in Memphis and defending black me against what she believed
to be unjust charges of raping white women. Following its publication
and feeling pressure from cities across the South and America,
a group of white leaders in the city convened a meeting and
decided to send a message to Wells to cease and desist from
printing such editorials again. A group of men took advantage
of her and her partners absence to sack the newspapers
offices destroying them and the presses before setting the structure
on fire posting a notice on the remains that the same
fate awaited her if she returned.
With no home to return to, the Memphis resident moved to New
York City and joined the staff of the New York Age, where she
wrote a full-page article on the problem of lynching and saw
more than 10,000 copies of the paper distributed across the
country. In addition, she dug in and researched the problem
in the nation and published the first statistical pamphlet on
the lynching in America. Her influence was also creeping across
the Atlantic and took her campaign to England, where her speeches
were influential in the formation of the powerful British Anti-Lynching
While Wells was more known for her campaign against lynching
in America, she was not limited exclusively to the subject and
her editorials focused on numerous other issues of concern to
black America. In 1893, she joined activist Frederick Douglas
and in focusing attention on the exclusion of blacks from the
Chicago Worlds Columbian Exposition. Wells soon found
herself burning out as a writer and took a break to begin lecturing
in the Northeast, which led to her being invited back to speak
to groups in England, Scotland and Wales. When she returned
to the states, she moved to Chicago, where she organized the
citys first civic club for black women and aided in the
founding of the First National Conference of Colored Women.
In addition, she finally fell in love and married a local attorney
named Ferdinand L. Barnett, who also founded and edited the
citys first black-owned newspaper called the Chicago Conservator.
Ida Wells finally settled down with her husband to start a family
changing her pen name to Ida Wells-Barnett and continuing
to address issues of concern to black America. She continued
her writing and working in the newspaper business until the
birth of her second son, when she finally decided to retire
from the business of journalism and concentrated her time on
her family and community service work.
In 1909, Ida WellsBarnett joined Mary Church Terrell as
the only two black women in America invited to attend and participate
in the Conference on the Negro in New York City. Known as the
"Committee of 40," the conference established the
groundwork and led to the formation of the National Association
for the Advancement of Colored People. Although an active participant
in its founding, Ida Wells-Barnett returned to Chicago and focused
her attention on the Chicago community where she lived.
Four years later, she became an adult probation officer for
the city of Chicago and served in that position until 1916.
In addition, she became extremely active in the womens
suffrage movement and founded the Alpha Suffrage Club of Chicago,
which was the first black suffrage organization in America.
Her work through the years and her incredible stamina founding
numerous organizations for blacks as well as holding high-level
posts in those already established led to her making a bid for
the Illinois State Senate in 1930, where she finished third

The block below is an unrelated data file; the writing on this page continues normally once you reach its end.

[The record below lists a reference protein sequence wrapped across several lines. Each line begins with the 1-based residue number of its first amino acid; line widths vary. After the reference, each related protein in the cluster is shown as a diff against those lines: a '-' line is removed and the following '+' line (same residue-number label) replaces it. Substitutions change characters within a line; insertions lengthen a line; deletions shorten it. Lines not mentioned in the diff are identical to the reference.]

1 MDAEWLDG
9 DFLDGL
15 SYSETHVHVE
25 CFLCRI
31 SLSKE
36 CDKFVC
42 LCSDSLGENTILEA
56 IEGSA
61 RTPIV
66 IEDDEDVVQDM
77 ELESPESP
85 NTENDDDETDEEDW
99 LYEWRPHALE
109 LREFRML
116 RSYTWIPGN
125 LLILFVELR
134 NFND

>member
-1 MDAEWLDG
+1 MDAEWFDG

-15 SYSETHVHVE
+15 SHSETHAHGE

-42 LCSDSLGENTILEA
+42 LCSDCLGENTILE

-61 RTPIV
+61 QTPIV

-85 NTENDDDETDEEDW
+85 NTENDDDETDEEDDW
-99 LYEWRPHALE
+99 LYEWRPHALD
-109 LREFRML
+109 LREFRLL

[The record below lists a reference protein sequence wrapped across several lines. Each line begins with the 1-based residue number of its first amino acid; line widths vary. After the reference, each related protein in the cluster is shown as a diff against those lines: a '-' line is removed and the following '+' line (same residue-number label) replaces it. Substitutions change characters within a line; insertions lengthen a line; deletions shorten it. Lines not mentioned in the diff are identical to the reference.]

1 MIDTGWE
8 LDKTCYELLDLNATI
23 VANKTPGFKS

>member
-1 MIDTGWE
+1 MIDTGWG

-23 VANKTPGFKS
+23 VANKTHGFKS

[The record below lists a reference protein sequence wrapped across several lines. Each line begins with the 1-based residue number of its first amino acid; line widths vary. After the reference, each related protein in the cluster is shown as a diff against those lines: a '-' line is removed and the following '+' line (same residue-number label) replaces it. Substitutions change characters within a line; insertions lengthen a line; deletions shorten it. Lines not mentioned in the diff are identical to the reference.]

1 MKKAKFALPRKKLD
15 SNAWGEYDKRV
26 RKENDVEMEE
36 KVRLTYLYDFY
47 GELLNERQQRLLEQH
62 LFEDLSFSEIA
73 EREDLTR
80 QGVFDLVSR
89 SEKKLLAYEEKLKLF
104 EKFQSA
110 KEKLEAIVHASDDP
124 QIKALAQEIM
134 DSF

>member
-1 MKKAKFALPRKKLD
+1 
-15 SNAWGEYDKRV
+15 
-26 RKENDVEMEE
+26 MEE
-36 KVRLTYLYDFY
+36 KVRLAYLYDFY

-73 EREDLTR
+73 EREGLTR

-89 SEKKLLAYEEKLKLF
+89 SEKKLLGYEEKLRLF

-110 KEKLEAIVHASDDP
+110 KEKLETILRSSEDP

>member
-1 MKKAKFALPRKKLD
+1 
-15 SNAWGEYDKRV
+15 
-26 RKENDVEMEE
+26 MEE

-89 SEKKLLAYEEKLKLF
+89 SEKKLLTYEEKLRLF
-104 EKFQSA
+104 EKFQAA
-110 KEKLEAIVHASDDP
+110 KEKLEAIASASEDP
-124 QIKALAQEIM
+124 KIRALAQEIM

in the race. It would be her last heroic effort. Ida Wells-Barnett
was struck by illness late in 1930 and battled the disease until
it took her life on March 25, 1931.
The influence of Ida Wells-Barnett continued to impact the black
community and the nation for many years following her death.
In 1941, the Chicago Housing Authority opened the Ida B. Wells
Housing Project named in her honor and nine years later
the city named her one of 25 outstanding women in the
While there were still many years following her death marked
with racial problems, her impact and struggles as a journalist
in Tennessee also led to numerous changes in not only cities
across the state, but also in the way many state citizens thought
about racial issues. Her efforts led to many blacks, who chose
to remain in Memphis, to renew their efforts and fight for equality
in the city. On the 125th anniversary of her birth, the Memphis
Community Relations Commission erected and dedicated a historical
marker at the former site of the Free Speech newspaper that
Ida Wells-Barnett co-owned and made her first public stands
against racial injustice. In addition, she is one of a only
a handful of female journalists to be inducted into the Tennessee
Newspaper Hall of Fame. The greatest tribute made to her, however,
came in 1990 when the United States Post Office celebrated black
history month by issuing a commemorative stamp honoring Ida
One of the little known facts about her crusades in life was
her fight for womens suffrage, which earned her many powerful
friendships, including that of Susan B. Anthony. Although their
shared passion of obtaining women the right to vote brought
them together in a common cause, Ida Wells marriage to Ferdinand
L. Barnett caused a serious rift in the friendship and the two
never reconciled. The causes of Susan B. Anthonys feelings
regarding Wells marriage have been cause for much scholarly
speculation over the years.
Although she had such impact on the nation and Europe with her
life and career, it is hard to find corroborating evidence in
regards to her birth and life prior to her life in Memphis.
There are numerous books and publications available on her life,
including an autobiography published in 1970 by the University
of Chicago, which was edited by her daughter Alfreda Duster.
Her home in Chicago is today a historical landmark and also
details her life and times as one of the nations most